As previously described, in Project Omega at TNA (The National Archives), we will be using a Graph Model to hold all of the catalogue information, specifically an RDF model.

One of the key things in RDF is that every resource has a URI. In the Omega Catalogue we will have a plethora of different types of resources - (Archival Records, Locations, People, Organisations, etc.). Every one of these resources will need a URI. For our purposes these URI are composed of two parts, a base and an identifier.

In Omega we will be using a flat addressing scheme (i.e. no sub-folders/paths in the URI), and so our base is fixed and could be something like either:


Determining which is best to use depends on which approach of the HashVsSlash schemes is most advantageous to your application. I have decided that in Omega we will be using the Slash scheme, i.e. The Slash scheme has the advantage that there are multiple documents. As our catalogue will be very large, the single document approach as used by the Hash scheme would be unwieldy.

Now, the interesting part is the identifier! Every resource in our RDF graph needs a URI and therefore an identifier, in this article I will focus solely on identifiers for Archival Records.

Requirements for a Good Identifier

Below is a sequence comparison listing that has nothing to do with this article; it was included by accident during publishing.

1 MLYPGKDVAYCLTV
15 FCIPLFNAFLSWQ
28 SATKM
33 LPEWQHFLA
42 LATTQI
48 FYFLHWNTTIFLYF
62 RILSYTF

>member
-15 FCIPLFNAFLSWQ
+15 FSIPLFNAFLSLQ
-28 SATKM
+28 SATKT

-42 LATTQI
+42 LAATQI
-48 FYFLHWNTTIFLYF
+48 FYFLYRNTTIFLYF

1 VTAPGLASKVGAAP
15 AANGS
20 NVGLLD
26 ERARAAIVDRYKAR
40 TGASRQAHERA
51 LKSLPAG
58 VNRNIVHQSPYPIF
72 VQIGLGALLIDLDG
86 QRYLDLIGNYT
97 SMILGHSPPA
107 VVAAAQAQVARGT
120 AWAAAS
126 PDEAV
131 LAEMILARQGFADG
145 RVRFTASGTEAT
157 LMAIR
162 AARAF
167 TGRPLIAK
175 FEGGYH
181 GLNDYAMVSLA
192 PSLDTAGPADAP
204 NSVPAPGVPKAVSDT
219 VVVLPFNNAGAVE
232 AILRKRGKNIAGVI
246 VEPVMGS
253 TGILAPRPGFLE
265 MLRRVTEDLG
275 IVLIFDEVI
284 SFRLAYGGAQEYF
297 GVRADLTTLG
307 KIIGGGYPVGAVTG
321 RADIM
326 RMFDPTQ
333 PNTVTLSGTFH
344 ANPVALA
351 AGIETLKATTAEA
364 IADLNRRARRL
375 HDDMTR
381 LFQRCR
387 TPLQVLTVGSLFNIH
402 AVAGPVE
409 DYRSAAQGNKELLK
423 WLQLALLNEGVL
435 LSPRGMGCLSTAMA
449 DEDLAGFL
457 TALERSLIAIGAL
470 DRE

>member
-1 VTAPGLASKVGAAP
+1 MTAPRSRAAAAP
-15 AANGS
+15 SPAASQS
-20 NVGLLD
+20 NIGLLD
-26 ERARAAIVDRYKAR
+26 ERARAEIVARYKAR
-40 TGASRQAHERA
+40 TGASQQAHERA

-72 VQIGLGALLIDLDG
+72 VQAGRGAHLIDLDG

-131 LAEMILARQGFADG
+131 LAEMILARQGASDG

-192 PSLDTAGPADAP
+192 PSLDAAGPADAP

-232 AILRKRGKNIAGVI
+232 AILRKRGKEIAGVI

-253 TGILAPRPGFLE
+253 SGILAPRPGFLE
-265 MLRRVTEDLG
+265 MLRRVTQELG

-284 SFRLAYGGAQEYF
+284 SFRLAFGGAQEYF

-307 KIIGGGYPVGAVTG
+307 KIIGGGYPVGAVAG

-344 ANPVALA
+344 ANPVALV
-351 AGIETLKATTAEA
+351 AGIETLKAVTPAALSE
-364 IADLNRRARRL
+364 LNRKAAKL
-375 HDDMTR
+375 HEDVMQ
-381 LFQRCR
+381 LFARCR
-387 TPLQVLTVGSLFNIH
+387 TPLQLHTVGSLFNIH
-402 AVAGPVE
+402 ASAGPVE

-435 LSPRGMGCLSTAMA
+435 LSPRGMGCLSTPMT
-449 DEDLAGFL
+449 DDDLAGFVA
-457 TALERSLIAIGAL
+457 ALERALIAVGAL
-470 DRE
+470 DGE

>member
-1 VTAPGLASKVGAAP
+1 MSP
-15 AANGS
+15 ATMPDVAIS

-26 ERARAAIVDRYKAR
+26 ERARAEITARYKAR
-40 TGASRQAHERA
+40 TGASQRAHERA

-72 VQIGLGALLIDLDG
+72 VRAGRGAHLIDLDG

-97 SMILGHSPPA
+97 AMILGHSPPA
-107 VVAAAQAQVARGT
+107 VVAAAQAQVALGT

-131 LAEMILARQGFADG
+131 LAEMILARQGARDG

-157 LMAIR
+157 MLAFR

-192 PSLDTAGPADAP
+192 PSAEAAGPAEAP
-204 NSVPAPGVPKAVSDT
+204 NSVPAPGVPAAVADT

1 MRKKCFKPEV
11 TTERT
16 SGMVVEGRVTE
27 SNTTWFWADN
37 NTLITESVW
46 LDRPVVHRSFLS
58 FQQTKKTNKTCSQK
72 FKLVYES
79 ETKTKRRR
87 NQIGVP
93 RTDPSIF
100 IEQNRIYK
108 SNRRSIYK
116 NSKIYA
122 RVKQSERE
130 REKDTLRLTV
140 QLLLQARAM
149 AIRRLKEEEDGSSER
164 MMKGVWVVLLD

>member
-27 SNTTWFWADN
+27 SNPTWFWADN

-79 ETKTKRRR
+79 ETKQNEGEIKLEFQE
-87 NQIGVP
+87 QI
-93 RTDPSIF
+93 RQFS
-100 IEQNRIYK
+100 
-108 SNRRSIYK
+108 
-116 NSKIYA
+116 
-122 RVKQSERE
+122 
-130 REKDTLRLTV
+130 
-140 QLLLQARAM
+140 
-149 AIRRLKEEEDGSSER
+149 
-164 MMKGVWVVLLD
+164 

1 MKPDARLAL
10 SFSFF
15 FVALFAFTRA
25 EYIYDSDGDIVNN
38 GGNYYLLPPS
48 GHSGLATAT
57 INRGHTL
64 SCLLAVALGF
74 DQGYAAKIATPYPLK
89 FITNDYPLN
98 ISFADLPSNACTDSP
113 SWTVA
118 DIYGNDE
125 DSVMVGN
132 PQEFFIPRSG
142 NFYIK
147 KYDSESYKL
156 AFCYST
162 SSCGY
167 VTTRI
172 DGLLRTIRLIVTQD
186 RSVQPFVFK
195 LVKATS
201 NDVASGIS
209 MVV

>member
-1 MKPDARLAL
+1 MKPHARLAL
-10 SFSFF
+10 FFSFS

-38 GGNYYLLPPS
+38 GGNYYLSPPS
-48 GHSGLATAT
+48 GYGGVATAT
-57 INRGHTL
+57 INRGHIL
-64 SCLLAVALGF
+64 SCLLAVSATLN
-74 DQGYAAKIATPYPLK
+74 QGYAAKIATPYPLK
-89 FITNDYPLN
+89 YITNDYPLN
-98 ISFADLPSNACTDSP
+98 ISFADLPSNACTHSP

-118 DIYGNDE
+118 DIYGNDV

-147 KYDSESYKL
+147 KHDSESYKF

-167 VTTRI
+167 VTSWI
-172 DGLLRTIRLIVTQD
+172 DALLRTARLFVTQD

When choosing identifiers for our resources, there are some properties that they must/should/count exhibit:

  1. Must be Unique (within our domain).
    We can't have one identifier identify more than one resource without breaking our RDF model.

  2. Must be Persistent.
    We don't want our resources disappearing and/or reappearing with different URI over time, otherwise we end up with broken links. Therefore the identifier must be immutable, thus meaning that we must exclude any changeable properties of a resource from use within its identifier. This is also for archival purposes, as ideally we don't want to have to retrieve records from potentially distant locations or media to modify their identifiers.

  3. Must be Computable.
    Whatever form the identifier takes it must be computationally valid for use within a URI. Ideally it should be possible to generate such an identifier computationally without requiring a manual (human) registration/validation process.

  4. Must be Uniform.
    By ensuring that every identifier follows a prescribed format and length, it is easy to validate what is an identifier and what is not; that is not to say that an identifier leads to a resource.

  5. Should be Humane.
    The identifier when considered as part of a larger URI is often used by humans, perhaps within SPARQL statements that they construct to query the data, or by de-referencing such URI via the Web.
    Additionally the identifier as a stand-alone element may have value in itself and could conceivable be used by humans to communicate about resources, for example a visitor to TNA could imaginably ask to see the record with identifier X.

    Consideration should be given to making the identifiers communicable by humans, which implies that there are additional desirable properties, such as:

    1. Should be succinct.
      Typically humans are better at accurately communicating short sequences of data.

    2. Should be easy to transcribe.
      Human transcription errors can be reduced by using a commonly known alphabet. The Latin or Roman alphabet would seem sensible for an archive based in the UK. This would suggest excluding any non-alphanumeric characters from the identifier.

    3. Should be easy to verbalise.